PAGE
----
Over the course of last year’s Legislative Session, I was proud to see quality pre-K improvements be thrust into the spotlight as a bipartisan priority. Through emotional and sometimes heated debate, we were able to approve House Bill 4, a grant program of $130 million to Texas schools, in an effort to bolster existing pre-K programs.
Although many of us argued this did not go far enough, it became clear that this was the best solution that the majority would embrace, and it passed with a 129-18 vote. It remains significant that we came together to create a new program to invest in kids across Texas.
Unfortunately, this victory was not nearly enough.
Although I am excited to see how districts take advantage of the available grants, our kids demand a far bolder change of course.
Last year, the National Institute for Early Education Research released a study showing that Texas ranks dead last in the country in delivering quality pre-K. In the ten policies of its quality standards checklist, Texas met only two- for teacher in-service and early learning standards. In areas from class size to teacher specialization, we continue to fall woefully short.
We also fail to get enough kids in the door. Although we have seen incremental progress over the past decade, about half, 48%, of Texas 4-year olds still do not attend any pre-K whatsoever, and state spending per pupil has plummeted since 2011.
To this day, there remains naysayers who find pre-K to be an unnecessary luxury. Why does it matter, they say, if a child stays at home when he or she is waiting for kindergarten to start?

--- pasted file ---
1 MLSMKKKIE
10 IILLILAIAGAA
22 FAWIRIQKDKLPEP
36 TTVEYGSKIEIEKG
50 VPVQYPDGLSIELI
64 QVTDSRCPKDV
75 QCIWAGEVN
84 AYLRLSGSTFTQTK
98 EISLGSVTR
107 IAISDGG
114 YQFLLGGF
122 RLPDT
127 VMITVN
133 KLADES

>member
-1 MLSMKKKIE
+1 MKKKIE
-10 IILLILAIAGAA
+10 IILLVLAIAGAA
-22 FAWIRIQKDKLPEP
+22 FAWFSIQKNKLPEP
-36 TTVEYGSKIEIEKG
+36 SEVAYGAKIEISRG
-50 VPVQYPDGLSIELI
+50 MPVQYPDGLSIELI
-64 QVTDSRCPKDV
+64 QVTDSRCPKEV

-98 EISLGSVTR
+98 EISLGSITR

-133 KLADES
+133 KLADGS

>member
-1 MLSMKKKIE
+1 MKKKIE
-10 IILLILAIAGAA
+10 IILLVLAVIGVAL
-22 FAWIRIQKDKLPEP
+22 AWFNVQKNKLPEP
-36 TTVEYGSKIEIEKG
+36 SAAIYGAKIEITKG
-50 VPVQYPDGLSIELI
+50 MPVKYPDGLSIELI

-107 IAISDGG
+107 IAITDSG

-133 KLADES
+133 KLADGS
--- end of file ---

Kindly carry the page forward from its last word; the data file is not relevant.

Research shows that 90% of a child’s brain development happens by the time they turn five, and their access to education during those early years has turned out to be an incredible predictor of their future growth.
A study from the National Bureau of Economic Research showed that economically disadvantaged Texans who attend pre-K were 23% less likely to be retained in the first, second, or third grade and 13% less likely to be assigned to a special education program.
These outcomes are not just morally encouraging, they are smart economic policy. Among economically disadvantaged children alone, Texas pre-K saves the state upwards of $142 million due to these lower rates of grade retention and assignment to special education programs.
Pre-K students are given an enormous head start in reading, math, and verbal and nonverbal communication skills. They are given a head start in working in groups and respecting others. They learn empathy and compassion and the golden rule. Is it ever too soon to begin these lessons?
We cannot allow pre-K to be considered “last session’s issue.” We cannot stop demanding far better for Texas children and families, and universal, full-day pre-K is the most critical investment we can make.
Many who do not go as far as denying the irrefutable benefits of universal pre-K will simply argue that it’s a worthy, but unaffordable cause. They will use phrases like “fiscal responsibility” and “waste of taxpayer dollars.” As a senior member of the House Appropriations committee who wrote the state’s budget, I unequivocally reject this notion.
We can afford a revitalized pre-K system. We cannot afford continued inaction.
We cannot afford providing the lowest quality pre-K in the country. We cannot afford half of our children being denied education in the most critical stages of their development. Their future and opportunities are in the balance. Complacency is unacceptable.
Let’s find common ground on new and innovative ways to make Texas early-childhood education the best in the nation. Let’s not stop at funding. Let’s train and certify more quality early-childhood teachers and encourage them to teach in our most vulnerable communities.
HB 4 was an important step forward. Let’s not let it go to waste.
Helen Giddings represents District 109 which includes Cedar Hill, DeSoto, Lancaster, Wilmer, Hutchins, and portions of Glenn Heights and Oak Cliff. For more information, please call 512.463.0953.